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Lesson Transcript

Hello, and welcome to the Culture Class: News and Current Events in Japan, Season 1 - Lesson 11, The Chichibu Night Festival and Other Aspects of Japanese Intangible Cultural Properties.
Festivals are a big part of Japan’s cultural heritage, and UNESCO has designated various festivals and crafts as intangible cultural properties.
In this lesson, we'll learn about this news story.

Lesson focus

The Saitama prefecture’s Chichibu festival is held every three years on December 2nd at the Chichibu Shrine.
Four festival floats, decorated with luxurious sculptures and two Kasaboko (ritual ornamental umbrellas carried on floats) were designated important tangible cultural assets of national folklore. Also, the Kagura (ancient Shinto dance) and the Kabuki performed on the festival floats were designated important intangible cultural properties; when considering Japanese culture, they are very valuable.
The Mountain, Sword, and Float festivals (also known as the “Yama, Hoko, Yatai, float festivals”) consist of 33 festivals in 18 prefectures, such as the Chichibu Festival Float Festival and Kagura and the Kawagoe Hikawa Festival's Float Event; it was registered as part of UNESCO's intangible cultural properties in December, 2016.
Including the Noh plays, Kabuki, Japanese food, and Japanese paper, Japan now boasts 21 intangible cultural heritage properties.
In addition, the parade floats, called “Mountain, Sword, and Float,” are characterized by gorgeous decorations. The “Mountain, Sword and Float” represent a divine spirit at the festival and is built to welcome and take care of a “God.”
Traditional Japanese techniques that have been handed down over the years have been used to make these crafts.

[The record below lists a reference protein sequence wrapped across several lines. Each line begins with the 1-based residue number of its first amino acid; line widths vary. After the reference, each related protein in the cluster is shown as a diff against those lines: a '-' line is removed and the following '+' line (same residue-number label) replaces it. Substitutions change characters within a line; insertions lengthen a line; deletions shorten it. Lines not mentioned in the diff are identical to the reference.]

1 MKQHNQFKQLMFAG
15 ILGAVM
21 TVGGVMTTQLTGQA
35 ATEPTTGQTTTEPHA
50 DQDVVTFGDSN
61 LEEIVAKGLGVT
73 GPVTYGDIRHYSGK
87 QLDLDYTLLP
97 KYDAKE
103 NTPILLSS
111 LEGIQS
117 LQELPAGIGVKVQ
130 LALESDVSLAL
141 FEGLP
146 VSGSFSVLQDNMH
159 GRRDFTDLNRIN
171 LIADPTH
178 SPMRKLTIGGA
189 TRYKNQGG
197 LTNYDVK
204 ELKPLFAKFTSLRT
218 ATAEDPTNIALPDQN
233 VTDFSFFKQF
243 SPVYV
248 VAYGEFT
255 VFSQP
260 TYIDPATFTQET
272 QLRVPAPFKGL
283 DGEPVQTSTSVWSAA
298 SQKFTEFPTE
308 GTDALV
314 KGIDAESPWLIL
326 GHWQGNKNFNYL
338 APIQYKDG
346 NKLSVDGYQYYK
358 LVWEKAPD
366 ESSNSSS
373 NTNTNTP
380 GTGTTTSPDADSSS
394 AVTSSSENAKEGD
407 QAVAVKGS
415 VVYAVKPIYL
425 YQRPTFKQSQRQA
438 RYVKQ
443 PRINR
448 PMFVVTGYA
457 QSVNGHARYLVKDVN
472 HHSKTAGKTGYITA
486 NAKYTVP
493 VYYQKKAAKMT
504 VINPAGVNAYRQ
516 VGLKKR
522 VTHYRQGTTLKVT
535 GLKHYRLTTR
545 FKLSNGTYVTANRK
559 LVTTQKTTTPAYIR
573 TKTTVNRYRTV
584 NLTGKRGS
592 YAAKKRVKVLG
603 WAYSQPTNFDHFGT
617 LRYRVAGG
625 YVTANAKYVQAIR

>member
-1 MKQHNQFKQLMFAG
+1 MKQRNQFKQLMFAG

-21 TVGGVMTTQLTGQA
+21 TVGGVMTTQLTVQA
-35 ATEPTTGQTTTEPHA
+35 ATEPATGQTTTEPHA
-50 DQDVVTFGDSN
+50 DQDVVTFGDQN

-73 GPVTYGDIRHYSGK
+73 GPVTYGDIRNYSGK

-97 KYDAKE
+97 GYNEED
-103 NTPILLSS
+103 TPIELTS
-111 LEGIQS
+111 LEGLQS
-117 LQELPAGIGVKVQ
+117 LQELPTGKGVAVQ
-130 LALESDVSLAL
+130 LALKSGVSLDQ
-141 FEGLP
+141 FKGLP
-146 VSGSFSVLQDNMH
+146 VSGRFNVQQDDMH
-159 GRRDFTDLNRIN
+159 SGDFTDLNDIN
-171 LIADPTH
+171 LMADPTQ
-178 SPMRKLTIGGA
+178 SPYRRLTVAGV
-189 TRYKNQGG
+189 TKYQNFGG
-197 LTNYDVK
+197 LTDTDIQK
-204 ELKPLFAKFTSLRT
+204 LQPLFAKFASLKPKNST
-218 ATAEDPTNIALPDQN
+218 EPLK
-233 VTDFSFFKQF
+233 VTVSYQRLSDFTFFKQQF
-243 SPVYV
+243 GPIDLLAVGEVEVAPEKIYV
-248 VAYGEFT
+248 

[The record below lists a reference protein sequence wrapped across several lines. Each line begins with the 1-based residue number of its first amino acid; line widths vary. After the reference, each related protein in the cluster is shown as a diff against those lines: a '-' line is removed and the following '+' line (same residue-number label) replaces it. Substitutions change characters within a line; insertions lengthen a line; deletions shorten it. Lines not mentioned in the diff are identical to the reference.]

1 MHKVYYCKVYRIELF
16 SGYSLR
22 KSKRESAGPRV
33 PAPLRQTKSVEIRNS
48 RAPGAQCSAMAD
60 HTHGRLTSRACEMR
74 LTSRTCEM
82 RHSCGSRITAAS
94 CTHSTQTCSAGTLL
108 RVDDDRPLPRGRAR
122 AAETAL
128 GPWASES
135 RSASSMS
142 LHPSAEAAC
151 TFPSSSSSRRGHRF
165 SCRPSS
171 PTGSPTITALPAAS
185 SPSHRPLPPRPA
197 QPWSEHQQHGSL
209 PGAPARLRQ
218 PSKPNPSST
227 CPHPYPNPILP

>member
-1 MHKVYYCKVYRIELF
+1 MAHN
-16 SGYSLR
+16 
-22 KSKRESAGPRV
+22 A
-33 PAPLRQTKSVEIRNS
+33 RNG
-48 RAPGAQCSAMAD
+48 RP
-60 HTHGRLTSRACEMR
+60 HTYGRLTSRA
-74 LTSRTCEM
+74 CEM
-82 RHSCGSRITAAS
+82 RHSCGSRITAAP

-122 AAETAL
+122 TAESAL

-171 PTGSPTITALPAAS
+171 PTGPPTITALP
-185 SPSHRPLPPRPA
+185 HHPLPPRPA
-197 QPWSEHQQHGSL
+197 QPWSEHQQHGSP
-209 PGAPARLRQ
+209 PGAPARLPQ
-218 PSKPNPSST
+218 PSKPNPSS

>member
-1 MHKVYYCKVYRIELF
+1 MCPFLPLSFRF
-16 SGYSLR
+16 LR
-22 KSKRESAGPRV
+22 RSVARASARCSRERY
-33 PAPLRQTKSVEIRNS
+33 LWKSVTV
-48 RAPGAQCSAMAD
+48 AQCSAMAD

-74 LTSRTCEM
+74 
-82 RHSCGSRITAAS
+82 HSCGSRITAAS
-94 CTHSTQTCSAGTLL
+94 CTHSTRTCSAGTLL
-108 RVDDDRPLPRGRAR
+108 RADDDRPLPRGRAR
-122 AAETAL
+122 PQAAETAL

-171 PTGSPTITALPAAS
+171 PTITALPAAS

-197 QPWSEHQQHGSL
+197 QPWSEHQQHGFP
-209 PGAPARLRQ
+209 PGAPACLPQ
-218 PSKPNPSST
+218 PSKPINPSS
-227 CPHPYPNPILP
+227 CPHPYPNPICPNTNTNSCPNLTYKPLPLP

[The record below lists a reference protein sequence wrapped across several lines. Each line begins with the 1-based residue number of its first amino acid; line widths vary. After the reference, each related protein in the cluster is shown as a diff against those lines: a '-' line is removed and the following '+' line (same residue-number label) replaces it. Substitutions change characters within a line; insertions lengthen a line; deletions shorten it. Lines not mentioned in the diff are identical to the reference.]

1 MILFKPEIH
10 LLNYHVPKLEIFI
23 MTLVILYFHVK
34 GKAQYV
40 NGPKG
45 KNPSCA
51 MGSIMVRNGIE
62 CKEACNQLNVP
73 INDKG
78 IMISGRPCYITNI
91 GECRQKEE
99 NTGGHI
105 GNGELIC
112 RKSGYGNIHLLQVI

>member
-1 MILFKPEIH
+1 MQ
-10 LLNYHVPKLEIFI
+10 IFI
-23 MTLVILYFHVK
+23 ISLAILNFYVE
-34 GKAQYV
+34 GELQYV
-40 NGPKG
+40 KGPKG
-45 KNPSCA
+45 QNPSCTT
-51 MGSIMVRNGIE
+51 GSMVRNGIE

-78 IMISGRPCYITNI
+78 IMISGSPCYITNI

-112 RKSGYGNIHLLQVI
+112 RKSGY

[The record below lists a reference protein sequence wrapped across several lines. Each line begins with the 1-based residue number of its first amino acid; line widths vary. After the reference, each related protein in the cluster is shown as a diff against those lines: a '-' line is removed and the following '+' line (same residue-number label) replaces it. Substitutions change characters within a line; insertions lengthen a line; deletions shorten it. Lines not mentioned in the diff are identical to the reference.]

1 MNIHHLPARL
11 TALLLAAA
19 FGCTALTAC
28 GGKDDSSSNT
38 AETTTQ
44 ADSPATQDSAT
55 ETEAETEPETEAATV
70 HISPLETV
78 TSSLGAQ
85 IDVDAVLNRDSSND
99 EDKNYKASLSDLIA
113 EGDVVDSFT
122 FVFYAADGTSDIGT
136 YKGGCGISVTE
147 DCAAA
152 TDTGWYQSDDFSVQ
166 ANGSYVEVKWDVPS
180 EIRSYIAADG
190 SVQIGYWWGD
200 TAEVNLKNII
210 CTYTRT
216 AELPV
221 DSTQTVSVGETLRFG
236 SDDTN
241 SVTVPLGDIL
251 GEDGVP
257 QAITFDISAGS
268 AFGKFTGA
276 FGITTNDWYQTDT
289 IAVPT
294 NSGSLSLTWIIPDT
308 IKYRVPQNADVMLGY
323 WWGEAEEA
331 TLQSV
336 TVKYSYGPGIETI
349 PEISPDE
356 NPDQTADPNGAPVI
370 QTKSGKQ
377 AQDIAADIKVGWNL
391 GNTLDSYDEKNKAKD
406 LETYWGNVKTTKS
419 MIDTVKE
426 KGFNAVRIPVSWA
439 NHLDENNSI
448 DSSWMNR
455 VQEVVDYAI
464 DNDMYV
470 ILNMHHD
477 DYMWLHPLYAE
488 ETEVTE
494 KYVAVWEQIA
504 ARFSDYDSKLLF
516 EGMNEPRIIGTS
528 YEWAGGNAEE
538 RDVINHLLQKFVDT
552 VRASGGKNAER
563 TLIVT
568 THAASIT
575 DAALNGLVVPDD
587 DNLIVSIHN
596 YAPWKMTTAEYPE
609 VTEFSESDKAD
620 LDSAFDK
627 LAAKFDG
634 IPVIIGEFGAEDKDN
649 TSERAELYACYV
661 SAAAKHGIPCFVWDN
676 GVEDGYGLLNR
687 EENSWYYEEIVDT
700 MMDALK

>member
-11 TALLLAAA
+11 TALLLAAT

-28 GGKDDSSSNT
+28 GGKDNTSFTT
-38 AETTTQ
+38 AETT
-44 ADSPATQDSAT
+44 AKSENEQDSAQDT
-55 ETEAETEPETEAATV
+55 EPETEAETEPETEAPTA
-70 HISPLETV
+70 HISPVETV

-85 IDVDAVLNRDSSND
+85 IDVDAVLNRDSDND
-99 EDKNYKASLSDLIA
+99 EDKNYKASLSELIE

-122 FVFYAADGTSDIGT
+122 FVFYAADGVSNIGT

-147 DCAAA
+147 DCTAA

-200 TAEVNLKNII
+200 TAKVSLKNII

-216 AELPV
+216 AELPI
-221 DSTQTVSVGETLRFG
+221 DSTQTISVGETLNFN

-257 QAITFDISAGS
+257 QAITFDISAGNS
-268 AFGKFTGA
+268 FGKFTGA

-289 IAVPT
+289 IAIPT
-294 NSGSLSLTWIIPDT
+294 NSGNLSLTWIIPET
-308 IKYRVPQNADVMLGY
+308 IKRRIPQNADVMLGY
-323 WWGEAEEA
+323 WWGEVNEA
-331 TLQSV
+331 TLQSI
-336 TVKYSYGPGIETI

Along with the high level of technical skill required, these traditional technologies also include knowledge of how to use the region’s natural environment in a sustainable manner. These points are also considered part of their value.
In festival events that have been handed down for generations, the unity of the community is indispensable, and festivals function as a place to further encourage a sense of community.
It can be said that these festivals have been able to remain until today due to the wisdom and technology inherited from previous generations and the fact that regional ties are strengthened by festivals.
These points were evaluated and led to their official designation as intangible cultural properties.


Those are the key facts about the the Chichibu Night Festival and other aspects of Japanese intangible cultural properties.
If you want to find the related keywords, make sure to check out the lesson notes.
Okay, that’s all for this lesson. Thank you for listening everyone, and keep listening for more of the most talked about news stories in Japan!